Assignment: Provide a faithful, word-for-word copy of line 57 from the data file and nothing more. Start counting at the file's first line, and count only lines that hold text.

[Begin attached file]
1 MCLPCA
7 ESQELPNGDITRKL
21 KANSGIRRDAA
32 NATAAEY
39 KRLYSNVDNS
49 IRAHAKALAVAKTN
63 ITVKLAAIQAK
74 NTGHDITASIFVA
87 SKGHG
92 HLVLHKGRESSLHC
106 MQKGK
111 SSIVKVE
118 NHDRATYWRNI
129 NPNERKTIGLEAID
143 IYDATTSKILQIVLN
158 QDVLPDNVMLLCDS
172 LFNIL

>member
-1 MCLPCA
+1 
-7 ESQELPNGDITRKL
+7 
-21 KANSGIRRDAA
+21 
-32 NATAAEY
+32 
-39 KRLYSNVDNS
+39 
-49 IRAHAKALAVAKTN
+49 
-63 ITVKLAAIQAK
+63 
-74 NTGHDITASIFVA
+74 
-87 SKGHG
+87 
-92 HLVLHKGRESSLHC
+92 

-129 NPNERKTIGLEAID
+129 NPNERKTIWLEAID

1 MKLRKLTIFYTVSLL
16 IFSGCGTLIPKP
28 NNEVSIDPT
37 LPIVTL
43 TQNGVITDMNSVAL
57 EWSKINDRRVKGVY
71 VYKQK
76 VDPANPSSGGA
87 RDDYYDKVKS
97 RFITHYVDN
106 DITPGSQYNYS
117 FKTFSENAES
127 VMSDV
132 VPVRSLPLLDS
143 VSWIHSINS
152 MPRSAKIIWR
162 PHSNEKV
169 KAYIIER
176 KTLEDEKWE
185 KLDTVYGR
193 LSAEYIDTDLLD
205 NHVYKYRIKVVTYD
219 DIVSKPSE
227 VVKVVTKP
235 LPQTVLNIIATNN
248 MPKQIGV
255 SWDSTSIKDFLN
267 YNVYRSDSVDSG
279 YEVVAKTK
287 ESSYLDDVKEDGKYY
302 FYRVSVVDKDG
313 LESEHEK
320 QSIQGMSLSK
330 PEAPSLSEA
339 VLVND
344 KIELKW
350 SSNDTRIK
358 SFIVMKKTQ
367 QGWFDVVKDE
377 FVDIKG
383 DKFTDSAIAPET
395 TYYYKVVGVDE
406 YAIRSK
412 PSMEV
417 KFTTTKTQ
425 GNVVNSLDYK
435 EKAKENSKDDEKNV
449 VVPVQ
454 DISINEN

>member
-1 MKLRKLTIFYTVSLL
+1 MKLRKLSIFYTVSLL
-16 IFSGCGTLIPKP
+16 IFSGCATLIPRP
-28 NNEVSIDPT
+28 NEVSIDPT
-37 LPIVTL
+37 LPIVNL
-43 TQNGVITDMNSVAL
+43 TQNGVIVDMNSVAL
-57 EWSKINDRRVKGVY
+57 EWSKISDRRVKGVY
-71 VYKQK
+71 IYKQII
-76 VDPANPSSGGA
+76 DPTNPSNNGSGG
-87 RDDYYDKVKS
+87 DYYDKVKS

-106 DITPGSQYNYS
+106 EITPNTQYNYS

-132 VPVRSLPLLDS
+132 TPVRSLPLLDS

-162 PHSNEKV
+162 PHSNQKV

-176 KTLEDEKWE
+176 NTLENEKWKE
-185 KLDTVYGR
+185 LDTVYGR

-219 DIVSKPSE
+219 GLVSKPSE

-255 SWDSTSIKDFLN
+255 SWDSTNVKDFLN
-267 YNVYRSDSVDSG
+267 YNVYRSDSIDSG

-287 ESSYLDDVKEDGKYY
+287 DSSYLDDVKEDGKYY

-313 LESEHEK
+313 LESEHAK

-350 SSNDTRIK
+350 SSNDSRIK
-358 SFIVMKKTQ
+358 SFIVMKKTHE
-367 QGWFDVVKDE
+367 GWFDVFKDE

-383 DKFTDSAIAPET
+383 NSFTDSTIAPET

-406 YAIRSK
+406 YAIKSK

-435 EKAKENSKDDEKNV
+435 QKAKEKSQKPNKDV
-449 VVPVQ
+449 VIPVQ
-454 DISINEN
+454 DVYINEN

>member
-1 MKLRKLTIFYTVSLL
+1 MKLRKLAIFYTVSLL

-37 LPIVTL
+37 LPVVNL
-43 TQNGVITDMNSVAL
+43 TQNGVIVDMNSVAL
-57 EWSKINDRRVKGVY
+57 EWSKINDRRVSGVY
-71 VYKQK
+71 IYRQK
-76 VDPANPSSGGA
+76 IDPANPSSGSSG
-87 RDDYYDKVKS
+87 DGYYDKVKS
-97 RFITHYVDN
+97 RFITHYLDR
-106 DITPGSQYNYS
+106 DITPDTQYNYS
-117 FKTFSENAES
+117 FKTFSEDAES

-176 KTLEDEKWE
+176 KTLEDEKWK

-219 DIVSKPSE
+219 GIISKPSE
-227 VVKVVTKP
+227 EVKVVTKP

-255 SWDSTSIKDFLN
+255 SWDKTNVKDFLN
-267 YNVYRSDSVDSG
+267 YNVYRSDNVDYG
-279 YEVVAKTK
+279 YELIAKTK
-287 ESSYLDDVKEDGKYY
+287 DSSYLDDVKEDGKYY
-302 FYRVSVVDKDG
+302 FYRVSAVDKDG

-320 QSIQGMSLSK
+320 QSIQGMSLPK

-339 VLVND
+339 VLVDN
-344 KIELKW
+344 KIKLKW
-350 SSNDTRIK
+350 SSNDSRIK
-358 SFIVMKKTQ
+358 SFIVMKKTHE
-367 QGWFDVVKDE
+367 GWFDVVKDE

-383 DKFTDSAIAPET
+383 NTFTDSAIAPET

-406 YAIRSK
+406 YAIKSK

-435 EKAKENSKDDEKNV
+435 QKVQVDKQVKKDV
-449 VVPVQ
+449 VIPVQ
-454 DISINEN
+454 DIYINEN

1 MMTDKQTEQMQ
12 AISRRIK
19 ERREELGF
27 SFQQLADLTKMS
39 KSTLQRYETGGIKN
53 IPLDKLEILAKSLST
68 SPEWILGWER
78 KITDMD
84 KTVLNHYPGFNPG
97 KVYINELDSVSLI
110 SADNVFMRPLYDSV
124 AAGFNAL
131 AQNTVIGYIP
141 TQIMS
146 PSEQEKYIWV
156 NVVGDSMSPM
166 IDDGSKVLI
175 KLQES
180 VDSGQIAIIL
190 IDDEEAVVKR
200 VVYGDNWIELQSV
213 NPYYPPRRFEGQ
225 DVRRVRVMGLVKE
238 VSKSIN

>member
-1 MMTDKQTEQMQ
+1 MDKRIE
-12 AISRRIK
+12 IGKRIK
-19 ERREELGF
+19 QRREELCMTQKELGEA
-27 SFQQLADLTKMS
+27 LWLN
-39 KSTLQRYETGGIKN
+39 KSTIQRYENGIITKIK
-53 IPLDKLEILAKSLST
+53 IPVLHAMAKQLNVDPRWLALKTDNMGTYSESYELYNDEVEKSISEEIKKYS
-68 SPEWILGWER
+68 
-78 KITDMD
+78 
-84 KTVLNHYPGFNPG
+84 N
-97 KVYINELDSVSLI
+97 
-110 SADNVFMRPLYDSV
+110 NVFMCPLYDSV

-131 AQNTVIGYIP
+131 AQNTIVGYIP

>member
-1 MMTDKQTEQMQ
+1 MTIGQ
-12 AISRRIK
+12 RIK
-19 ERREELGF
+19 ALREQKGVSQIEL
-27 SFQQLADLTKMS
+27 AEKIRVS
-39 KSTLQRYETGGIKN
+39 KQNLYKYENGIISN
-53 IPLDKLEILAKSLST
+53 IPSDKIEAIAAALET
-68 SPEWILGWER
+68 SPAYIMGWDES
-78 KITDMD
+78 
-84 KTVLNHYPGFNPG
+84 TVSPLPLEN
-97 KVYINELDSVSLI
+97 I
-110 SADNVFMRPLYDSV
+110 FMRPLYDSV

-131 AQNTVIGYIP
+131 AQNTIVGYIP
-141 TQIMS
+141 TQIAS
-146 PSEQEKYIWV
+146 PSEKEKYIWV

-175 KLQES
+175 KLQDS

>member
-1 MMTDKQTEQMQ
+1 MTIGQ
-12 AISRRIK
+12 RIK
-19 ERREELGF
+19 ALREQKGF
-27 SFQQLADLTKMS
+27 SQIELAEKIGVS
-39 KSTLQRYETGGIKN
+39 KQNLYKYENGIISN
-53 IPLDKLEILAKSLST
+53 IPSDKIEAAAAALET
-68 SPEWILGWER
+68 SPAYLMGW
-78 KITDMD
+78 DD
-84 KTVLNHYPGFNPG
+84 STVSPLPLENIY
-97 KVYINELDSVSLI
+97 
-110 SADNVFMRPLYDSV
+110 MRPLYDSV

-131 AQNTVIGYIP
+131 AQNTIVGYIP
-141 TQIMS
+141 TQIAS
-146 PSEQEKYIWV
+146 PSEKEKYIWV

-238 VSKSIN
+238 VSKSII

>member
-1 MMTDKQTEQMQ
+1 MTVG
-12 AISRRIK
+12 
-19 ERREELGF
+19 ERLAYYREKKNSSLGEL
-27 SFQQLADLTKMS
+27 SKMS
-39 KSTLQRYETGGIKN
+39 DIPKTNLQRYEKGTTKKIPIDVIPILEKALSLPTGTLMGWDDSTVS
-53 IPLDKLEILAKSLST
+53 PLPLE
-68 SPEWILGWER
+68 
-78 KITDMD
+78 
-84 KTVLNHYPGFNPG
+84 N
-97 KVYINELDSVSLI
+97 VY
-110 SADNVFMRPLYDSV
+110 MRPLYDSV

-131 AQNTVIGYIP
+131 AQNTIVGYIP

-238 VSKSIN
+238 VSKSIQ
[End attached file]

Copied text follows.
162 PHSNEKV